Russia Is Trying to Make Putin’s Holidays in Siberia a ‘Thing’

The Russian tourist board is now promoting a relaxing summer holiday to the president’s favourite macho holiday spots in response to foreign flight bans.
putin siberia holiday ukraine
Vladimir Putin in Tuva, Siberia, in 2017. Photo: ALEXEY NIKOLSKY/SPUTNIK/AFP via Getty Images

Amid flight bans and bank cards not working abroad, the Kremlin is trying to keep Russian holidaymakers happy by advertising new domestic tourist routes, including one to the Siberian wilderness. 

“Siberian Holidays”, created by the Federal Tourism Agency, is a 1,200 kilometre route through Krasnoyarsk, Khakasia and Tuva, which includes some of Vladimir Putin’s favourite holiday spots. 


Flight bans have been imposed by countries including the US, UK and EU nations in response to Russia’s war on Ukraine, leaving many Russians looking for domestic vacation ideas.

The Russian president has been photographed several times on his excursions to Siberian forests, enjoying topless fishing over mountain lakes or topless horse riding. He often travels with Sergei Shoigu, his defence minister, and in 2021 was photographed bonding with him over a meal in the woods.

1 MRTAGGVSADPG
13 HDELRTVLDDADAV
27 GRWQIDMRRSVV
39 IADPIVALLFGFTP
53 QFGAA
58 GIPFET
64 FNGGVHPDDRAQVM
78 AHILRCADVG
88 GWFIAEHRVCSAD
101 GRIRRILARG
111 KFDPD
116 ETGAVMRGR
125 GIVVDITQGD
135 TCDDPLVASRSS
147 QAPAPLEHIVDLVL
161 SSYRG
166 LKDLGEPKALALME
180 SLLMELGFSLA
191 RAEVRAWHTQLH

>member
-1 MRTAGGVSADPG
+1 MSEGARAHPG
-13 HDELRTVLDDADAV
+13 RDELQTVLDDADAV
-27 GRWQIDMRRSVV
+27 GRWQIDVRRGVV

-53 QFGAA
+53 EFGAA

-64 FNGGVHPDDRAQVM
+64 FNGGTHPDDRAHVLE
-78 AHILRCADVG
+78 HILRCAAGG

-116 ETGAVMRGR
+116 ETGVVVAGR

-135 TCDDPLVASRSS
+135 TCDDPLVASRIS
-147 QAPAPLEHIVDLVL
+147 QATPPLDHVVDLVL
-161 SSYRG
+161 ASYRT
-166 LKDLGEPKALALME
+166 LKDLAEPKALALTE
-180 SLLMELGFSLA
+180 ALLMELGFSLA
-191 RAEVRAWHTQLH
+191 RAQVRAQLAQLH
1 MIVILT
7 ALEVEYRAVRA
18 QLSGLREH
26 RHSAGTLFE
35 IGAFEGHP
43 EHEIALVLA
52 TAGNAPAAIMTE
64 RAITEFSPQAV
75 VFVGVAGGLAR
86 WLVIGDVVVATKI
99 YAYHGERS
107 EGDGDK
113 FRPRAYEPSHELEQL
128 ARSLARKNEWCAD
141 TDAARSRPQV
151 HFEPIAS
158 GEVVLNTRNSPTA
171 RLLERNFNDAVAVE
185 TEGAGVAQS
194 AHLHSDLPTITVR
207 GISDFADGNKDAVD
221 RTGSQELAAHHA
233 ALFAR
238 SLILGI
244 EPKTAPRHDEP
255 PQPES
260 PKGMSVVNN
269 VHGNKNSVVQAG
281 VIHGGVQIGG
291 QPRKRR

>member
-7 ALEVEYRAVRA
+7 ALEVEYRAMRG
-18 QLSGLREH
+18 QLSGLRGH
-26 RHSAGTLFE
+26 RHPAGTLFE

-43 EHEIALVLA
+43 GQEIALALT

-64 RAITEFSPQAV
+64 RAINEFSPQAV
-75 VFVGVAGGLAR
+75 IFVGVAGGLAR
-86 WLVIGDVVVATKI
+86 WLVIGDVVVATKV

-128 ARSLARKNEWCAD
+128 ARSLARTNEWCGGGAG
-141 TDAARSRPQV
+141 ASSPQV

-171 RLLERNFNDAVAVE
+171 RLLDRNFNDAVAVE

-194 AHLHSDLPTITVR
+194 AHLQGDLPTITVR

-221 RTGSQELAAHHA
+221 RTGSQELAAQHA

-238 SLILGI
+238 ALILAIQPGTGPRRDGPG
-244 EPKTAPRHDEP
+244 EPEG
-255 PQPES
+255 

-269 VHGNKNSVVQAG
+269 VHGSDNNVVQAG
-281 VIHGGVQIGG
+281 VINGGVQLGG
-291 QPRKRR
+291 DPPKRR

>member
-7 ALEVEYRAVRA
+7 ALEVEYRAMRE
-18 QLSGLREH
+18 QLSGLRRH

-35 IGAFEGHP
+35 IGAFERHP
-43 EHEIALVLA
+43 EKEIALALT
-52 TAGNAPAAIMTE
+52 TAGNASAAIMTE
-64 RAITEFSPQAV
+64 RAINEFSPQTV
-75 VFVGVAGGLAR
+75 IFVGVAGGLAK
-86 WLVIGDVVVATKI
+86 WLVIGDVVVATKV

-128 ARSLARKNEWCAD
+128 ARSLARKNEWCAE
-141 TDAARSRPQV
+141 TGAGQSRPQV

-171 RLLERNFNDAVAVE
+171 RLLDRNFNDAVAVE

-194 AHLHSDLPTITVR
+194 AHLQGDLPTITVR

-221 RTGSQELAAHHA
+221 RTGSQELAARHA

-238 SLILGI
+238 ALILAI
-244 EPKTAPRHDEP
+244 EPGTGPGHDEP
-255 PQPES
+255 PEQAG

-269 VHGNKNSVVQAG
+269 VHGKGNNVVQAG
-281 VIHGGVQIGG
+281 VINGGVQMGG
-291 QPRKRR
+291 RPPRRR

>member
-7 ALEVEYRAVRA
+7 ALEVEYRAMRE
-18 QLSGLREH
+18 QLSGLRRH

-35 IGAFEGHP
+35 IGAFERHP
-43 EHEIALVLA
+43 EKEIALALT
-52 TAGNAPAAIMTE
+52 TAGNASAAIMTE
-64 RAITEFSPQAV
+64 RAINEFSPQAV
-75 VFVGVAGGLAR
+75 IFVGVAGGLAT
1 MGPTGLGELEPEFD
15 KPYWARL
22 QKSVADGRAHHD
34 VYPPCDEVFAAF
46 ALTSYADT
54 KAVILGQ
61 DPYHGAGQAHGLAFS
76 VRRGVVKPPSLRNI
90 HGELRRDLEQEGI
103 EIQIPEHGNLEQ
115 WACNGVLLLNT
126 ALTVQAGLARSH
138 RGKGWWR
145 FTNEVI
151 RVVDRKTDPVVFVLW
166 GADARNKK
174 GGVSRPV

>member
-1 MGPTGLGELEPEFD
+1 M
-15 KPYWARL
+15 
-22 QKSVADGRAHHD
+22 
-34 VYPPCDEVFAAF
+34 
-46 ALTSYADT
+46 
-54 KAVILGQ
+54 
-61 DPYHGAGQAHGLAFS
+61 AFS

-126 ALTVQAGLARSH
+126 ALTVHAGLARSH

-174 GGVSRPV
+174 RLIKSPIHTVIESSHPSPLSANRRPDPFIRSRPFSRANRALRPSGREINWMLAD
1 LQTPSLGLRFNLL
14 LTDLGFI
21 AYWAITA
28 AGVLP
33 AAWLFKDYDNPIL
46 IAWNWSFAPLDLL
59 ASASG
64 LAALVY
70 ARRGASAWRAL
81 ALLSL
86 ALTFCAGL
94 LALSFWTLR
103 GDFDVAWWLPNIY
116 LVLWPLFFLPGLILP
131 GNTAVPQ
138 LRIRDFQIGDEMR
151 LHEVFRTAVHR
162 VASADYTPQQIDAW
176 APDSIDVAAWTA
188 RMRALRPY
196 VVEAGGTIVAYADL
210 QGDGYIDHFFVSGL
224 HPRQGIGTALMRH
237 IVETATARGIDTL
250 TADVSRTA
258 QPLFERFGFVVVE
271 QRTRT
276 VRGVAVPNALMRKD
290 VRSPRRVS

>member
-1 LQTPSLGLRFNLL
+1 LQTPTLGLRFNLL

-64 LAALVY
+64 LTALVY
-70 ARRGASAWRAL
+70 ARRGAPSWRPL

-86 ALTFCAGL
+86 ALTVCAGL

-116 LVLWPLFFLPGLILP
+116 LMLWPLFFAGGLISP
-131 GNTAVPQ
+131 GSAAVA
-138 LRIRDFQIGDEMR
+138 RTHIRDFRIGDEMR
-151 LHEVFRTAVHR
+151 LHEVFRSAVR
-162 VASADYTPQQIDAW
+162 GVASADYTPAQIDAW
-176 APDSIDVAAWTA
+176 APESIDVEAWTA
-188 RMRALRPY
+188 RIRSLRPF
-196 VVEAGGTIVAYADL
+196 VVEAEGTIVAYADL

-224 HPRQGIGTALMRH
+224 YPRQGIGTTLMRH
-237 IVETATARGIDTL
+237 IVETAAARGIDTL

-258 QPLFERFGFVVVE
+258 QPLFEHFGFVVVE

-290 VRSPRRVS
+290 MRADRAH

The trip will set holidaymakers back 90,000 roubles per person (about $1690, £1,350) with the first group set to head out in July. The daily average temperature in the north of Siberia that month is 0 C (32 F), although the southernmost areas can go up to 20 C (68 F). 

Despite saying the package will be taking visitors to “the places where the president loves to relax,” tourists won’t actually be able to see the exact places themselves as the Kremlin does not identify the locations where Putin holidays. 

The agency is also spending 1.2 billion rubles ($21 million, £18 million) preparing 24 other domestic tourism routes, including the “Tsar’s Road” route between St. Petersburg and Moscow and “The Day Begins Here” on Sakhalin Island. 

While Russians can still travel abroad, a number of obstacles caused by Moscow’s invasion of Ukraine may be making staycations more attractive. European destinations can’t be reached by a direct flight anymore after Russian airlines were banned from flying over Europe, meaning travellers would have to spend days driving or on public transport. Visa and Mastercard debit cards no longer work for Russians abroad, and lots of countries have slowed or stopped issuing foreign visas to Russian citizens. 


Google Trends shows that searches for ‘Moscow Holiday’ in Russia have steadily risen since mid-March. 

Last month, Reuters reported that Russians spent 50 percent more on train tickets over the May holiday period than they did over New Year holidays.

But not all Russian staycation points have been able to prosper.

Crimea’s Black Sea beaches have been empty since Russia banned civil aviation to the area at the start of the war. In May, hotel bookings were down 40 percent compared to the same time last year.